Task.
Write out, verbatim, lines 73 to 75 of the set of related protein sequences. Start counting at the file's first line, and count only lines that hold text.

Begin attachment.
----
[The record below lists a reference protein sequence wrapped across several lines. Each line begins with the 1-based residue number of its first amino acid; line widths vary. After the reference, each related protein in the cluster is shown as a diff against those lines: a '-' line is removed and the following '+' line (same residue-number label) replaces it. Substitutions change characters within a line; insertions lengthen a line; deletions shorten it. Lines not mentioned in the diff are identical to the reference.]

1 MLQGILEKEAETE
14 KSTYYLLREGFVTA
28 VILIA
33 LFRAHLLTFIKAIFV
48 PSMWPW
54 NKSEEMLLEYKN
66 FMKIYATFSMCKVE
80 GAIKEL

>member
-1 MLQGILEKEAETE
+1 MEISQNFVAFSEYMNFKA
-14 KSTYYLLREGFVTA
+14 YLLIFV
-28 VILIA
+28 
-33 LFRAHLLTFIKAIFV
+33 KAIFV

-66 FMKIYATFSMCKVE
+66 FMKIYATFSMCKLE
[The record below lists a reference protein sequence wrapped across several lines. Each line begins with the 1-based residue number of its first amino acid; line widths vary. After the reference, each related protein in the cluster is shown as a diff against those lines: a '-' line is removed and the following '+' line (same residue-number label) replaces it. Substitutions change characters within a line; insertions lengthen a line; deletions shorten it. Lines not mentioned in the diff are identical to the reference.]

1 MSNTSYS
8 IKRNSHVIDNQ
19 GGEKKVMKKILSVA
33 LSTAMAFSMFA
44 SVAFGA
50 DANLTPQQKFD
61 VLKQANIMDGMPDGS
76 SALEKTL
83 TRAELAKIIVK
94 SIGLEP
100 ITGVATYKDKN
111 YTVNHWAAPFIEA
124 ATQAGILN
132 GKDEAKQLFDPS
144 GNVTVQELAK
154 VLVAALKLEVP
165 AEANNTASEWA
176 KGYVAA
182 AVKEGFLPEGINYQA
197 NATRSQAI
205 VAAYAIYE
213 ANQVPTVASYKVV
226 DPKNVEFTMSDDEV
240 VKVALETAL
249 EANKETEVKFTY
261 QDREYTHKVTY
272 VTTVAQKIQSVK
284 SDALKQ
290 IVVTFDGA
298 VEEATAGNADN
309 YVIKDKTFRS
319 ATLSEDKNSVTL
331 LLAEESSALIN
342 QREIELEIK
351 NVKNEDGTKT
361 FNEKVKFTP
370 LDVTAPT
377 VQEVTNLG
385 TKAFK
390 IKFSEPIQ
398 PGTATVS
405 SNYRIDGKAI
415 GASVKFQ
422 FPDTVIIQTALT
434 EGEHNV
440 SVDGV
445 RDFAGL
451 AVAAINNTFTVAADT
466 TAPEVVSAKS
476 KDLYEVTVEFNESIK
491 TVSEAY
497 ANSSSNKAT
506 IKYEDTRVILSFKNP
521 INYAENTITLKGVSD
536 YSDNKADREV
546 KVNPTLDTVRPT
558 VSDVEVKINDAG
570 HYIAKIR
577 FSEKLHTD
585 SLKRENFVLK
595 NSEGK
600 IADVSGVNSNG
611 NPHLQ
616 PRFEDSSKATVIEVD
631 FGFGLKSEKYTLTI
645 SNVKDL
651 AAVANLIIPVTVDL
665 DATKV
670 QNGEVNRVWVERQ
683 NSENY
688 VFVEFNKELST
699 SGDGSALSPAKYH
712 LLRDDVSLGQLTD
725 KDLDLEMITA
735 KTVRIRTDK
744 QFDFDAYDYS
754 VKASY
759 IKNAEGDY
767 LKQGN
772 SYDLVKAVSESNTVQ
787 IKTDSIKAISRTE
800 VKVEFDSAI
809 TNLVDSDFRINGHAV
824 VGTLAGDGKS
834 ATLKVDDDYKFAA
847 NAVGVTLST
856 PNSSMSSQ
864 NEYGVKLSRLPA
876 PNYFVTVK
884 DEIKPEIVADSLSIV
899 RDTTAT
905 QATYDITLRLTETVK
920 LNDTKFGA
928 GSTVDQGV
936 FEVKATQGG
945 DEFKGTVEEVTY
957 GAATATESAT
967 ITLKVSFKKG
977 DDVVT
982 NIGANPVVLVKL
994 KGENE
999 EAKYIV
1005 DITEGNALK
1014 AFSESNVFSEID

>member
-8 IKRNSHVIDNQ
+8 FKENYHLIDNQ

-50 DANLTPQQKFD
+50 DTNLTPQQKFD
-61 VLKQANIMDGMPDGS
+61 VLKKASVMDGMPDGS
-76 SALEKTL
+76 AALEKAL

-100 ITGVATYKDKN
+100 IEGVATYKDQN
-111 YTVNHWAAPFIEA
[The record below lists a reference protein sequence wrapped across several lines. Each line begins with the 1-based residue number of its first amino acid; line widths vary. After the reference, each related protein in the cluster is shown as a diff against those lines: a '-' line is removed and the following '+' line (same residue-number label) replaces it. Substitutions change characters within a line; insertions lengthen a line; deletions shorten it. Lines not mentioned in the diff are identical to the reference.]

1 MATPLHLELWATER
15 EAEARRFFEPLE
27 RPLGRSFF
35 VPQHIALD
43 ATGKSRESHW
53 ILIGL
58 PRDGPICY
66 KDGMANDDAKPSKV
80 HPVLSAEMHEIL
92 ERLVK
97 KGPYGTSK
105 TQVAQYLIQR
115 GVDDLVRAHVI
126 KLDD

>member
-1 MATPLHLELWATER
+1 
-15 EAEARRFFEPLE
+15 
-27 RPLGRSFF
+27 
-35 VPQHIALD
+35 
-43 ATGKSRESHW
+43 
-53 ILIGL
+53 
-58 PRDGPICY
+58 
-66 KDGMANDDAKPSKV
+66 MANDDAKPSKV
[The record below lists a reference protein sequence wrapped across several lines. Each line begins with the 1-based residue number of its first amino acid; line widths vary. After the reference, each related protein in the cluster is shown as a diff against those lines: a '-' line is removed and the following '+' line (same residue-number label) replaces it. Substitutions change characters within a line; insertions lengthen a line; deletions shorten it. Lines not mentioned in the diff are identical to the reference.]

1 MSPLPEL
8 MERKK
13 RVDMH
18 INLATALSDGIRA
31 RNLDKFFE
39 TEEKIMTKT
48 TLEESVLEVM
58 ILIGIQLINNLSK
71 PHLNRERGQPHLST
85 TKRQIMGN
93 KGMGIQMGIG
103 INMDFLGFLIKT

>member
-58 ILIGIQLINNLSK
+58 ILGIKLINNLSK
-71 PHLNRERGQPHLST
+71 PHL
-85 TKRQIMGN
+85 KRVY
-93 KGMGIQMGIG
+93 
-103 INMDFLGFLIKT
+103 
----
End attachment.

497 ANSSSNKAT
506 IKYEDTRVILSFKNP
521 INYAENTITLKGVSD